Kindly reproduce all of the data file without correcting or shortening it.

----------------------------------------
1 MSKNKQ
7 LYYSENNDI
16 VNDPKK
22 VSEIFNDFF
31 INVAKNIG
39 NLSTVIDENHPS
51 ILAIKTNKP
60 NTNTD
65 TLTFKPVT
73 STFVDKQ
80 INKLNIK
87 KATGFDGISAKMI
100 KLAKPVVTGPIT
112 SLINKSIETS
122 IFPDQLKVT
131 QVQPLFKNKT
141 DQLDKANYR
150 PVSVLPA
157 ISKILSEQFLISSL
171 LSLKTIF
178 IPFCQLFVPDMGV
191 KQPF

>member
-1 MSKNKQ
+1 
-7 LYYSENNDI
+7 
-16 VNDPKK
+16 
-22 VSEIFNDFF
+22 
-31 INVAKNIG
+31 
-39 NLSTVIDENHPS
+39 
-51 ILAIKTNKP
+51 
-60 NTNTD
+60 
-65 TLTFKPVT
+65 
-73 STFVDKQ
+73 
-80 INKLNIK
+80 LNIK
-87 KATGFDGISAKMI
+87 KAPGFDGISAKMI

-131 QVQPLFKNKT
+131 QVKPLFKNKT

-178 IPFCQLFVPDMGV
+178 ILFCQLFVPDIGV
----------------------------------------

1 MSKNKQ
7 LYYSENNDI
16 VNDPKK
22 VSEIFNDFF
31 INVAKNIG
39 NLSTVIDENHPS
51 ILAIKTNKP
60 NTNTD
65 TLTFKPVT
73 STFVDKQ
80 INKLNIK
87 KATGFDGISAKMI
100 KLAKPVVTGPIT
112 SLINKSIETS
122 IFPDQLKVT
131 QVQPLFKNKT
141 DQLDKANYR
150 PVSVLPA
157 ISKILSEQFLISSL
171 LSLKTIF
178 IPFCQLFVPDMGV
191 KQPF

>member
-1 MSKNKQ
+1 
-7 LYYSENNDI
+7 
-16 VNDPKK
+16 
-22 VSEIFNDFF
+22 
-31 INVAKNIG
+31 
-39 NLSTVIDENHPS
+39 
-51 ILAIKTNKP
+51 
-60 NTNTD
+60 
-65 TLTFKPVT
+65 
-73 STFVDKQ
+73 
-80 INKLNIK
+80 LNIK
-87 KATGFDGISAKMI
+87 KAPGFDGISAKMI

-131 QVQPLFKNKT
+131 QVKPLFKNKT

-178 IPFCQLFVPDMGV
+178 ILFCQLFVPDIGV